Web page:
“True to their words, my phones started ringing. Calls from colleagues, families, friends, superiours, former course mates and lecturers, neighbors and many others who received text messages from the company that I have been declared wanted by the police after absconding with company money. They made it look real by getting a graphics artist to design a ‘wanted fugitive’ poster with my photography boldly embossed on it.
“This really scared most of the people who called or tried to reach me. But I was able to assuage the feelings of those I could connect with, assuring them that nothing of such happened.
“However, hardly did I know that the worse is yet to come. On a Tuesday morning during assembly time, they surfaced with a lot of rented crowd in the school where I teach, singing ‘oju ole re, ole (come and see a thief, we have caught a thief).
“This happened in the presence of my colleagues teachers, principal and students. I was so embarrassed that I started crying..
“My principal had to intervene, promising to help offset the loan. The loan was around N159,080 that day. But by Thursday when my colleagues at work rallied round to raise the money, it has risen to N183,430. Just in 3 days!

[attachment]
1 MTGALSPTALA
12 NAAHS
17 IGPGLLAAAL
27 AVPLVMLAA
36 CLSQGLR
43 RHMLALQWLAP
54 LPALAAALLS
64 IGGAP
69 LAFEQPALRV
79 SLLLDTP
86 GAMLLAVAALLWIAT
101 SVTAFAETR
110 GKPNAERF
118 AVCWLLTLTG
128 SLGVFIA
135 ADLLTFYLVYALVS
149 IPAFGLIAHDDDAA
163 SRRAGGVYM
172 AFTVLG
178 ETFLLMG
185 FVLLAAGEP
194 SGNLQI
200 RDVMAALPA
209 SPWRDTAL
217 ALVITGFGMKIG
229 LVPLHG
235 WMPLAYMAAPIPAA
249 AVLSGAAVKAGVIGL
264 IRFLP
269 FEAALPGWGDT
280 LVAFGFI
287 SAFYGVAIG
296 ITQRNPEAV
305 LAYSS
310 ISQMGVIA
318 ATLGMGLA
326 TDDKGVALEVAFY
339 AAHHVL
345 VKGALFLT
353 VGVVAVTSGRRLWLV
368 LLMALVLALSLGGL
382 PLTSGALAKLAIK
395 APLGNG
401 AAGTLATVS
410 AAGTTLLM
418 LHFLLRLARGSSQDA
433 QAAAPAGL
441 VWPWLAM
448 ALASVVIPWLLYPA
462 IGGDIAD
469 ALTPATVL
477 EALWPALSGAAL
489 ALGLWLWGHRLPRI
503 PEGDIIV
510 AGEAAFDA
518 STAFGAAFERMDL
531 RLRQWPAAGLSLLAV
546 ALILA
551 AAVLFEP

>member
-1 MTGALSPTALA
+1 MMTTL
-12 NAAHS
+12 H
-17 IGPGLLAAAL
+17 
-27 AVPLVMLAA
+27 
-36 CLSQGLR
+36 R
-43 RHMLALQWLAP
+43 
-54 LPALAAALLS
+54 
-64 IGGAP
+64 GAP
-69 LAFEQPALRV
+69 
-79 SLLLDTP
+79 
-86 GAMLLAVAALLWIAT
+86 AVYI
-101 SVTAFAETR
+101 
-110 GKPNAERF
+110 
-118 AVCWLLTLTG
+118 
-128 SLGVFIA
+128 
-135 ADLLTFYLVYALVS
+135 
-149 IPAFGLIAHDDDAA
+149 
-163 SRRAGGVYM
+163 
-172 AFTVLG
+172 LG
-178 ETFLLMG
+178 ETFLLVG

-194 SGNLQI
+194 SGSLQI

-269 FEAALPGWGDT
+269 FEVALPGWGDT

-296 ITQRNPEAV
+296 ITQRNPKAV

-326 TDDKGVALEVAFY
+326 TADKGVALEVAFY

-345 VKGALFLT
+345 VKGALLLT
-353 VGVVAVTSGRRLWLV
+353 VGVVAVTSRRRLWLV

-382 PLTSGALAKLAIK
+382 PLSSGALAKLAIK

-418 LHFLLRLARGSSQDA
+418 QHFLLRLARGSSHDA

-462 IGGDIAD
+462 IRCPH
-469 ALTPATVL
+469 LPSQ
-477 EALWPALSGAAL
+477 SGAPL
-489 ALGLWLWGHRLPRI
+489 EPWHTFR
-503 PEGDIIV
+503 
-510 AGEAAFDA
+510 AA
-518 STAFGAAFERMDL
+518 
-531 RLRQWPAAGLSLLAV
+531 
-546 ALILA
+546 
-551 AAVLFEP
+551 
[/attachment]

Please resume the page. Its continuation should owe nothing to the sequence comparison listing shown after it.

“I have lost respect in the school. The social money they used to keep with me have been withdrawn. People now look at me curiously. I am desperately trying to get a transfer far away from the school to cover up my shame and embarrassment”, Micheal told our correspondent.
BH investigation revealed that most loan applicants unwittingly give instant loan firms access to their contacts by clicking on ‘CONTINUE’ after a popped-up message: Allow site to access media, file and contacts on your device’ appears on their screen.
It was observed that two instructions, Deny or Allow, normally appear on the screen. If a loan applicant click on Deny, the process will abort and he won’t be able to proceed.
However, if he press Allow, the loan firm would have access to all the private informations on his phone.
Reacting to the complaints, the Central Bank of Nigeria (CBN) distanced itself from the practices, saying the bank was not responsible for overseeing and regulating the instant loans industry.
A terse mail from the Consumer Protection Department of the apex bank sent in response to BH enquiries explained that that it’s license is not required to engage in money lending in Nigeria and that money lending license are issued by states according to their laws.